# A question in different methods of a solution

1. Feb 8, 2008

### transgalactic

the solution that i was presented is totaly logical
but when i solved it in a standart way it gave me a different answer

http://img116.imageshack.us/my.php?image=img8272ib1.jpg

2. Feb 8, 2008

### HallsofIvy

Staff Emeritus
I hope it is no surprise that your book is correct. Basically the problem is this: you have a linear transformation from 2 by 2 matrices to 2 by two matrices defined by :
$$\left[\begin{array}{cc} a & b \\ c & d \end{array}\right]$$ mapped to $$\left[\begin{array}{cc} 0 & c \\ 0 & d \end{array}\right]$$

Yes, since a and b "disappear" they play no part in determining the kernel. The only non-zero terms in the resultant matrix are c and d. It they are 0, then the result is the zero matrix. What that means, then, is that a and b can be anything at all as long as c= 0 and d= 0. Taking a= 1, b= 0 gives the matrix
$$\left[\begin{array}{cc} 1 & 0 \\ 0 & 0 \end{array}\right]$$
and taking a= 0, b= 1 gives the matrix
$$\left[\begin{array}{cc} 0 & 1 \\ 0 & 0 \end{array}\right]$$
Those two matrices form a basis for the kernel.

I don't think it really makes sense to talk about "a and b don't matter in determining the Image". a and b are only in the matrix the transformation is applied to- not in the resultant matrix. Obviously, every matrix in the image have first column 0. The second column can be anything. A basis for the image is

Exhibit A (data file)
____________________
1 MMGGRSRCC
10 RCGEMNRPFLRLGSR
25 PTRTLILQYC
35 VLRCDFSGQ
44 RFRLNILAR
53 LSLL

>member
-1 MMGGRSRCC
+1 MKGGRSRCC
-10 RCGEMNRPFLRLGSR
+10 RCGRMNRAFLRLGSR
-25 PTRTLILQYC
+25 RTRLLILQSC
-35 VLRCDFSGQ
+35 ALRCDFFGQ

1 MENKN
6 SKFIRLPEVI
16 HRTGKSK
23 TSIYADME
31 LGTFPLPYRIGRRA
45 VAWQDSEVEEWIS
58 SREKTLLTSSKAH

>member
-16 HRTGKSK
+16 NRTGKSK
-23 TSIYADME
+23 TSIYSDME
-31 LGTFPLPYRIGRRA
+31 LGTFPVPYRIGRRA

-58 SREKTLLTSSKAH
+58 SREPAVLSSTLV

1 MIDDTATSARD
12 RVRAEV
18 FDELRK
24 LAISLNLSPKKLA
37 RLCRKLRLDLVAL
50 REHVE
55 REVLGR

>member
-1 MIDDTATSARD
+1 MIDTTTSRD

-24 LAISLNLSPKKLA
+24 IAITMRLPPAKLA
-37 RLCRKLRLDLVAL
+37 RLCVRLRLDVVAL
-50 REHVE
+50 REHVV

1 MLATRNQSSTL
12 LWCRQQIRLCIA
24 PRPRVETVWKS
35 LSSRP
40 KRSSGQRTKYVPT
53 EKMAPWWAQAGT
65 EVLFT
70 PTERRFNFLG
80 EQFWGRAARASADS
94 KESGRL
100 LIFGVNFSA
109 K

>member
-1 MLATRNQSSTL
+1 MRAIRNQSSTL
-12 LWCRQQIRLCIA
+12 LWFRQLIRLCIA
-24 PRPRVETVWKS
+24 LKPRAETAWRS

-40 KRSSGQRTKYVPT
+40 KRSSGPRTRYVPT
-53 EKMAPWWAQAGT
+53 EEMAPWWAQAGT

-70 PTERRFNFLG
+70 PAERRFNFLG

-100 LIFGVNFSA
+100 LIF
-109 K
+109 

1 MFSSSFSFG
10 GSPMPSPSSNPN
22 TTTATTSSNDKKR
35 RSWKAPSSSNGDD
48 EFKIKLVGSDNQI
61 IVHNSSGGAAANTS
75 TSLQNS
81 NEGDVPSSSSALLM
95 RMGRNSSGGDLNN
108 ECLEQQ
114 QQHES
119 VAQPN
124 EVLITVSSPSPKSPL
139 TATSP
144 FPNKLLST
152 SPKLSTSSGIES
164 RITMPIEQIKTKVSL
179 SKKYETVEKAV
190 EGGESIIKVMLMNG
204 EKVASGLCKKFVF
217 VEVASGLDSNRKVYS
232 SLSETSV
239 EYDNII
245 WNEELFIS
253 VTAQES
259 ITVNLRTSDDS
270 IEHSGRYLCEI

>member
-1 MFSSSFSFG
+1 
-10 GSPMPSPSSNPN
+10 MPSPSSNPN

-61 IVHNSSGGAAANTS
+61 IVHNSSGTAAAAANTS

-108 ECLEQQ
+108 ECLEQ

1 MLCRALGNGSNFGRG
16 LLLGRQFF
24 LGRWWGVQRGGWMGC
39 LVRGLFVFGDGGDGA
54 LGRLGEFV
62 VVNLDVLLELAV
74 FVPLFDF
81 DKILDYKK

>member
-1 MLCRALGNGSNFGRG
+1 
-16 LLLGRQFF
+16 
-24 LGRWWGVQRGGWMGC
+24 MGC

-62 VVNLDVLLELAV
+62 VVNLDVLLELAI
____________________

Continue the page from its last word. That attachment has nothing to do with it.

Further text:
$$\left[\begin{array}{cc} 0 & 1 \\ 0 & 1 \end{array}\right]$$
and
$$\left[\begin{array}{cc} 0 & 0 \\ 0 & 1 \end{array}\right]$$

In your "totally logical" solution, you are applying a matrix to the 0 vector. The "kernel" of a transformation is the set of vectors that are mapped to the 0 vector, not that the 0 vector is mapped to. You are going the wrong way.

(Any linear transformation maps the 0 vector to the 0 vector.)

3. Feb 8, 2008

### transgalactic

i cant understand
"not that the 0 vector is mapped to"

can you describe it a different words my mistake??

4. Feb 9, 2008

### HallsofIvy

Staff Emeritus
If Ax= y, then "A maps x to y".

x is in the kernel of A if and only if Ax= 0. That is, if "A maps x to 0".

For any linear transformation, A, A0= 0. That is "A always maps 0 to 0".

In your attempted solution you construct an 8 by 8 matrix and apply it to the 0 vector. Of course, you get the 0 vector. That has nothing to do with a "kernel" because that will always be true. It going the wrong way: you are seeing what 0 is changed into (mapped to) rather that seeing what gets changed to 0.

Last edited: Feb 9, 2008